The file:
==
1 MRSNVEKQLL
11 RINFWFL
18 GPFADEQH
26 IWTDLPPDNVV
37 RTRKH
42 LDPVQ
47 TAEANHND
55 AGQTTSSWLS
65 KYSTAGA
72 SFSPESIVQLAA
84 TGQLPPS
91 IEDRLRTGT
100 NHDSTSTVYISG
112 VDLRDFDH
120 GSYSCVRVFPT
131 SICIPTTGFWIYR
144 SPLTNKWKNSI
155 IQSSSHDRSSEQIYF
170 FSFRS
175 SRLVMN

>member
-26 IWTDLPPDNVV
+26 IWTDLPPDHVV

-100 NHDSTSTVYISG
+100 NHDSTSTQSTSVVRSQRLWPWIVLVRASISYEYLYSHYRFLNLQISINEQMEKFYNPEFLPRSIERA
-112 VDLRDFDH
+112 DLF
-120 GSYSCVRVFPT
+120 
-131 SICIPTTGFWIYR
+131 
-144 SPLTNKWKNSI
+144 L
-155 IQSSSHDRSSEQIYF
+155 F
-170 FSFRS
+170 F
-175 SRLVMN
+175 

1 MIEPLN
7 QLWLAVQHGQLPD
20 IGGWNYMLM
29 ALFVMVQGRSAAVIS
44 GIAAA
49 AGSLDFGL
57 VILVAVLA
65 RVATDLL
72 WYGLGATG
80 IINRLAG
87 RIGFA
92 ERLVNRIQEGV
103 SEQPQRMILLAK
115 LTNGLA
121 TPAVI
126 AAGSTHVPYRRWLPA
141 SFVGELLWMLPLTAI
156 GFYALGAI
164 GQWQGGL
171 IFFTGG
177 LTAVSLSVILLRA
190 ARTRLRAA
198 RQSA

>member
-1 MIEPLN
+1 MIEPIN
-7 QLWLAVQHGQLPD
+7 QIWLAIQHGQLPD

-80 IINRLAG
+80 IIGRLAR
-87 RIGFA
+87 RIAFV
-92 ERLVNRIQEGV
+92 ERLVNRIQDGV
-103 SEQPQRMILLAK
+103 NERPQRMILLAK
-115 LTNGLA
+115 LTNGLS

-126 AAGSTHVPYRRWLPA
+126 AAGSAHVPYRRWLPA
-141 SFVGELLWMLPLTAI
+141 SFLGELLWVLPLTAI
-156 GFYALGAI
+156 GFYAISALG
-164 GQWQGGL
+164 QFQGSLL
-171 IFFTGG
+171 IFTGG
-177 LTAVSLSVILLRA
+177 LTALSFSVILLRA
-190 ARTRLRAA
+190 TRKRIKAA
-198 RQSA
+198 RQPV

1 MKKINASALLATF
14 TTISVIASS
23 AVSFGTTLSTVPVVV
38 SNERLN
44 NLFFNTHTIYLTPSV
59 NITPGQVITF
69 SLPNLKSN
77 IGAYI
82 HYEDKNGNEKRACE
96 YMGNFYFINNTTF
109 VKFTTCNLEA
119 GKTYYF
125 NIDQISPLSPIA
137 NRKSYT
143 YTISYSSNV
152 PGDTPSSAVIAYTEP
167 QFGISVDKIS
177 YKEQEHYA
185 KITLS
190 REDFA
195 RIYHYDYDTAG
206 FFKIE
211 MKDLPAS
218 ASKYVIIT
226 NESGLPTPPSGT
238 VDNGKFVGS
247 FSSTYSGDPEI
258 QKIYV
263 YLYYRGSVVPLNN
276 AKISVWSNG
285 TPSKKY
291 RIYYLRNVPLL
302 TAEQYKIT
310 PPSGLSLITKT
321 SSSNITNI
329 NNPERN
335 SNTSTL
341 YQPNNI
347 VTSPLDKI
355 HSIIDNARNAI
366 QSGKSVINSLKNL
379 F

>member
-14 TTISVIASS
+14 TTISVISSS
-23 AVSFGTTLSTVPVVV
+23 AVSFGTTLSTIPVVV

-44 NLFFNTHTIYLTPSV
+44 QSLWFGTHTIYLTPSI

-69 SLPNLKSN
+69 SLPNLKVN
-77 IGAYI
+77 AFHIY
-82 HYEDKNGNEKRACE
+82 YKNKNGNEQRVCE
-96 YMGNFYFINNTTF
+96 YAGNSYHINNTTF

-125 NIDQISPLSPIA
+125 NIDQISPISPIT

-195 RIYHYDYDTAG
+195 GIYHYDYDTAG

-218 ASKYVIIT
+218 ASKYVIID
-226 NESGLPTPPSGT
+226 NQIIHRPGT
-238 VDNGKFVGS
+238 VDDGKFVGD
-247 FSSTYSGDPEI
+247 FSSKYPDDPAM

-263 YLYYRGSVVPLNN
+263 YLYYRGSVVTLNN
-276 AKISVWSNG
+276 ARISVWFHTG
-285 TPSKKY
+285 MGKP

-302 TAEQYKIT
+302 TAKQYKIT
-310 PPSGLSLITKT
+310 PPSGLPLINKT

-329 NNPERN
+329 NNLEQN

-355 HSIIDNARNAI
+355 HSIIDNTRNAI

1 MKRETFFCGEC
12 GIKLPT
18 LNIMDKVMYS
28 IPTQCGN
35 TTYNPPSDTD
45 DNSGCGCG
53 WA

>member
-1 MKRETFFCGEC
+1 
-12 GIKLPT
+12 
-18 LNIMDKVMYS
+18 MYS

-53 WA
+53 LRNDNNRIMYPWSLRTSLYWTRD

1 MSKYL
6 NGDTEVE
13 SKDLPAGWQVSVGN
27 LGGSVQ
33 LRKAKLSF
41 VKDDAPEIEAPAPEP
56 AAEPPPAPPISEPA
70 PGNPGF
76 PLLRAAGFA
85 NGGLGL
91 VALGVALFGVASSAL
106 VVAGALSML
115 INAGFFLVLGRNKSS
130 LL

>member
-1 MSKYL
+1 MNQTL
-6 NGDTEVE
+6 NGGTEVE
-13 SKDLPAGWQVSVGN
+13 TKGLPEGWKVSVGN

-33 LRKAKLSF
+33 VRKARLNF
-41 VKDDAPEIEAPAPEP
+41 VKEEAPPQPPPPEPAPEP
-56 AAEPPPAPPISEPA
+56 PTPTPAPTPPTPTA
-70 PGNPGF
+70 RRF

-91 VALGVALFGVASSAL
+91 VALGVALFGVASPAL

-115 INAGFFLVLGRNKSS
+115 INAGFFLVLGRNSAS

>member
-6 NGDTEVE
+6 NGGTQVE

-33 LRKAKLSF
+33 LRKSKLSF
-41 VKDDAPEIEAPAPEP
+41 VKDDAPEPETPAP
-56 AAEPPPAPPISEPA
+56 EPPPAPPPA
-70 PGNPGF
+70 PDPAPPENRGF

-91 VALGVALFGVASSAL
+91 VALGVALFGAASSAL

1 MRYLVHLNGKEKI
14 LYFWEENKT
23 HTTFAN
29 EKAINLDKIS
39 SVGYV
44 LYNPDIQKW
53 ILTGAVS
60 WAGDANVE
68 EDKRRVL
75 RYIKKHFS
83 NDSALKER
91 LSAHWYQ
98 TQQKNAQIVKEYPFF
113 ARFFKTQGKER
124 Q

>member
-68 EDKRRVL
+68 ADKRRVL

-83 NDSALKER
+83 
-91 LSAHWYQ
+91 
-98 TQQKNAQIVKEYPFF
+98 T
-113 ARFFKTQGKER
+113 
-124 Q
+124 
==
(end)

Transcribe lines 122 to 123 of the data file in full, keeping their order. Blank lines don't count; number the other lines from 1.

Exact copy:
263 YLYYRGSVVPLNN
276 AKISVWSNG